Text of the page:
Glossary - Ingredients



White fish with a delicate flavor known for its flat body, delicious as sashimi or simmered in soups

What is flounder?

Flounder (ひらめ in Japanese) is a fish in season from late autumn to winter in the northern hemisphere. The top side of their flat bodies is blackish brown, and the bottom side opposite their eyes is white. Their flesh is firm yet supple, thus ideal for use in sashimi, sushi, deep-fried dishes, soups, and steamed dishes. The light flavor of flounder pairs well with butter, and it is used quite often in Western cuisines such as meunière. The base of a flounder's fin is called "engawa" in Japanese, and it is said to be the most delicious part of the fish. It is frequently enjoyed as sashimi, flame-broiled, or simmered in soups.

Nutrition facts

Low in fat and high in digestible proteins, flounder is ideal for use in baby foods and hospital meals. This fish is also high in potassium, selenium, which has antioxidant properties, and vitamin D, which is vital for growing strong bones and teeth. The engawa fin portion is also rich in collagen and DHA.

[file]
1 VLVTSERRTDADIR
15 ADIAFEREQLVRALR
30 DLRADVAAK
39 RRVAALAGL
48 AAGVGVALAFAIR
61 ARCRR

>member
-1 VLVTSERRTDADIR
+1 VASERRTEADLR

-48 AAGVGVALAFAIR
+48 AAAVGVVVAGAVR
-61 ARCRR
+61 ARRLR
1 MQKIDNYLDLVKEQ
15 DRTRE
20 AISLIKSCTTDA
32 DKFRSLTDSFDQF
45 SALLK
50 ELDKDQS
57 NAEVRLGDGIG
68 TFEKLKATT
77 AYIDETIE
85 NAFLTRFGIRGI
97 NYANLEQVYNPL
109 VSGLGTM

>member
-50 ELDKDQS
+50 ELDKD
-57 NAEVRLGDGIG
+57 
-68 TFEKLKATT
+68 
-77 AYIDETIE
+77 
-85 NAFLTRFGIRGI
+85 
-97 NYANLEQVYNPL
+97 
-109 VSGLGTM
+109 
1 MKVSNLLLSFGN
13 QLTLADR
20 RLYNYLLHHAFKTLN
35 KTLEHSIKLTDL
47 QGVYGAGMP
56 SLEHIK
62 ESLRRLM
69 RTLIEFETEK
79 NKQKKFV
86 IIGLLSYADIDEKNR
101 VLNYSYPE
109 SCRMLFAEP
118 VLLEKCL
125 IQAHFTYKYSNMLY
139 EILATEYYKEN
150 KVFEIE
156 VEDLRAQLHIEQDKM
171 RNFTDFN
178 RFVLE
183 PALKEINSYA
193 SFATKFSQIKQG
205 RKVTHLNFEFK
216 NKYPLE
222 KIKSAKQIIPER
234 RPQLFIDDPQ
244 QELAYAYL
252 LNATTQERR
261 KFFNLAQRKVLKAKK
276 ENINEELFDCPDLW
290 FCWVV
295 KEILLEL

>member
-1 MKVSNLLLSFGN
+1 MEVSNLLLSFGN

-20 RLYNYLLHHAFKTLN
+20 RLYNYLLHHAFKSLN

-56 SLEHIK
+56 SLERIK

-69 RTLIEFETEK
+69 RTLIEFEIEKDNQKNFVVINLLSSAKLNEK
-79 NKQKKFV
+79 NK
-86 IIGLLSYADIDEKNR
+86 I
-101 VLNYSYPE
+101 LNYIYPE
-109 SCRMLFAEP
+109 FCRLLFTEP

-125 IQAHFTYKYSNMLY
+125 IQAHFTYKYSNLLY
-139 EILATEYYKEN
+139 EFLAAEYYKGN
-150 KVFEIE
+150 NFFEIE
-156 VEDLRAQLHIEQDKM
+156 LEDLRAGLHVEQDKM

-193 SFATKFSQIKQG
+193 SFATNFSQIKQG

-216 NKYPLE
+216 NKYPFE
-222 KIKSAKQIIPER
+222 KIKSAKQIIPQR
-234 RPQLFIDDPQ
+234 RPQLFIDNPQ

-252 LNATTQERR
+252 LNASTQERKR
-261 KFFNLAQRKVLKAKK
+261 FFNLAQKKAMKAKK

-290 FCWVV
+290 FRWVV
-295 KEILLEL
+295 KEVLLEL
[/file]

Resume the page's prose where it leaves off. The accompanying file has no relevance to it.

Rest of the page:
How to storage: not to waste the ingredient

Place the whole flounder in a bag or container, fill with water, and then freeze. Another option is to wrap tightly with plastic wrap and then freeze it.


In Japan, flounder is sold as two different types of fish: Flounder / Karei and Flounder / Hirame. Flounder / Hirame, the one referred to here, is the flounder with eyes on the left side when laid flat with the eyes facing upward, but Flounder / Karei has eyes on the right. Flounder / Karei are supple and oily, while Flounder / Hirame are firm with a light flavor.

Flounder / Karei

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